"If we were really going to treat them exactly the same, we'd fly every Iraqi casualty back to the United States," said David R. Steinbruner, an emergency room doctor at the hospital. "But we can't do that. It's really difficult, some of the decisions you have to make."

While Steinbruner spoke, a 13-year-old Iraqi girl named Hadeel was resting on a bed behind him, as doctors tried to diagnose what was apparently renal failure. A team of Marines had arrived at her house west of Baghdad a few days earlier conducting a census, and her father asked them if they could help his daughter. She was the fifth of his nine children to suffer the same symptoms. The other four died.

The doctors promised to do what they could but knew that Hadeel's prospects were dim if she required dialysis or some other expensive, long-term treatment. Her father, who goes by the single name Hamadi, understood the limitations but said he had nowhere else to turn, despite the danger inherent in seeking help from the Americans.

"The American medical care is the only thing that can help her," he said, still looking off-balance from his ride in a Marine Corps helicopter a few minutes earlier. "This is not a matter of armies and nations, it is about my daughter's life. Of course I will trust them. I am grateful."

The hospitals in Iraq were once among the most capable in the Middle East, but years of economic sanctions followed by three years of war have erased that distinction. The Medical City complex in Baghdad, a full-service teaching hospital that serves as the city's primary civilian health clinic, is badly under-equipped and frequently a target of attacks, American doctors who have been there say. Many of the well-trained Iraqi doctors and nurses available when the war began have since been scared off or even assassinated.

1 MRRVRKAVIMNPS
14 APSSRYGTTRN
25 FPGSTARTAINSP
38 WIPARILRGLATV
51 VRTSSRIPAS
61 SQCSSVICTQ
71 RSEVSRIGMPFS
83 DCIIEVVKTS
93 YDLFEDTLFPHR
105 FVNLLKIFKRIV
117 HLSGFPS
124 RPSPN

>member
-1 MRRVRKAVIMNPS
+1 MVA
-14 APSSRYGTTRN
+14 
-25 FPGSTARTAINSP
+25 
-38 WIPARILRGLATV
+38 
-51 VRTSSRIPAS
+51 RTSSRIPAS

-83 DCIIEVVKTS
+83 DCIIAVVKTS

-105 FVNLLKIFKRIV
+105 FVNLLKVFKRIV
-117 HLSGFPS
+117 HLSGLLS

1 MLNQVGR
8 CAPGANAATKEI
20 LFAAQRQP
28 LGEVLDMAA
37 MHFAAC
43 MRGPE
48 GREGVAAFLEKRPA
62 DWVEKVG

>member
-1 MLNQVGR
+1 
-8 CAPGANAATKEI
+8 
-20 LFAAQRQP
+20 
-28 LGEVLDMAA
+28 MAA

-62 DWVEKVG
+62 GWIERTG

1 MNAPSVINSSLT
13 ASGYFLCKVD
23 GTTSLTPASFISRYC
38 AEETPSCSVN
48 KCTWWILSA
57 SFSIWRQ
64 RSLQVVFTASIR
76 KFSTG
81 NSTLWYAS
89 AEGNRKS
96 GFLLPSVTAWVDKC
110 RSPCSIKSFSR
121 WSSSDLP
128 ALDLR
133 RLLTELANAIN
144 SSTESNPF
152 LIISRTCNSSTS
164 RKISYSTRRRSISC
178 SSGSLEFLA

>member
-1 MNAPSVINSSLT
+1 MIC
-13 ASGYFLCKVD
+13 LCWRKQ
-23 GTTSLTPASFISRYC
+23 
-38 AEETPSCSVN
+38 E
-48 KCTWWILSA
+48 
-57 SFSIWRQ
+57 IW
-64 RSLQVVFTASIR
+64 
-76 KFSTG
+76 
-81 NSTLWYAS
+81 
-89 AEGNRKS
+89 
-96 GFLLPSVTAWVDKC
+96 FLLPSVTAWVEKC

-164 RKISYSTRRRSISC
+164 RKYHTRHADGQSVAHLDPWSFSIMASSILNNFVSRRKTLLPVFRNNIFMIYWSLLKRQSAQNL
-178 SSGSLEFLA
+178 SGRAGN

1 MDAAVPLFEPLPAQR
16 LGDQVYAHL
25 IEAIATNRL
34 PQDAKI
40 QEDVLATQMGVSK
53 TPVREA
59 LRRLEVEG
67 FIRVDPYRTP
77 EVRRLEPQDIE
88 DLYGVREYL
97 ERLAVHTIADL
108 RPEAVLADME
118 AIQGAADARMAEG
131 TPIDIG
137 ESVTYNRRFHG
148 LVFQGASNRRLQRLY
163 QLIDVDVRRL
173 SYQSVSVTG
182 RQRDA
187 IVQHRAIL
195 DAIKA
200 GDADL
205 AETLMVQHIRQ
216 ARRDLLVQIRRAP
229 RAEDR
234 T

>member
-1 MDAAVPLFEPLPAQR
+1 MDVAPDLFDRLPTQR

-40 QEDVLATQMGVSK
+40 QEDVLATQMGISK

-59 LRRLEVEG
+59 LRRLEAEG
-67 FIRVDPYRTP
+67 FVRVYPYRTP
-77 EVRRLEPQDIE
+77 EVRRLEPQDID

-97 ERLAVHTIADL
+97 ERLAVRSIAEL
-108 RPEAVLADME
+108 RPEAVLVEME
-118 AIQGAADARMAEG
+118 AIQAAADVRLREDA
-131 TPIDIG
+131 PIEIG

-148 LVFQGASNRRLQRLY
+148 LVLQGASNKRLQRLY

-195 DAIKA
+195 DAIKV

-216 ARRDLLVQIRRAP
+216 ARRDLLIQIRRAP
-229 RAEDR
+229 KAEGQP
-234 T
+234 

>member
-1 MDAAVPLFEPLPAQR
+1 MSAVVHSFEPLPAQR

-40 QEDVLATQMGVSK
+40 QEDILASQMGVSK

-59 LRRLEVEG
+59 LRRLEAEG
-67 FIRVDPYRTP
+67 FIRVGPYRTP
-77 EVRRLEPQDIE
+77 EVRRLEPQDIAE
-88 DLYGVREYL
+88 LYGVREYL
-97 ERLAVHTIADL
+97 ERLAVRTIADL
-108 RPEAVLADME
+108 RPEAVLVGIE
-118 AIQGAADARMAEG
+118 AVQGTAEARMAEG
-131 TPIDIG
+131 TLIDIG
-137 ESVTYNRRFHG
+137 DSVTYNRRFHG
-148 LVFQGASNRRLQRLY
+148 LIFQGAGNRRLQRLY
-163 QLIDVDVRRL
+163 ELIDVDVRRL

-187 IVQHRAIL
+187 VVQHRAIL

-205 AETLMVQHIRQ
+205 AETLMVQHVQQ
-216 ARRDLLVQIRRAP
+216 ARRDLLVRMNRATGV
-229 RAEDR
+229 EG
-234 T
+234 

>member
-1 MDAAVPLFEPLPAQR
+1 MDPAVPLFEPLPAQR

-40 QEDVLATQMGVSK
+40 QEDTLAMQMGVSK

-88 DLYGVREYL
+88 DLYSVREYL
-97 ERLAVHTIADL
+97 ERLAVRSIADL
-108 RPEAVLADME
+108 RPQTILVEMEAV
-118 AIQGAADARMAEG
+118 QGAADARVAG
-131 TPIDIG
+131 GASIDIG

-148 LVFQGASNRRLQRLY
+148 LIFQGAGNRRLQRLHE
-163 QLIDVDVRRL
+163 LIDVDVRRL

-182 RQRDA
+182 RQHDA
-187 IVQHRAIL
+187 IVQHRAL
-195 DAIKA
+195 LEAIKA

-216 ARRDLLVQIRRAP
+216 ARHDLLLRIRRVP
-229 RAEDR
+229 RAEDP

Realizing this, American military officials make all of the U.S. medical facilities in Iraq - and helicopter and ambulance services - available to Iraqi soldiers, civilians or anyone else, even insurgents, injured within sight of American forces. Military medicine has approached combat care the same way in all the modern wars - treating soldiers, civilians and the enemy the same.

But only to a degree. Wounded Americans typically leave Iraq for the Landstuhl Regional Medical Center in Germany hours after they are injured, often with their bellies or heads still open from surgical procedures. The Iraqis must stay in Iraq to recover. And once they are stable enough, they are sent outside the security perimeter with translated instructions, perhaps a few week's worth of supplies and often with uncertainty about the subsequent care they will receive.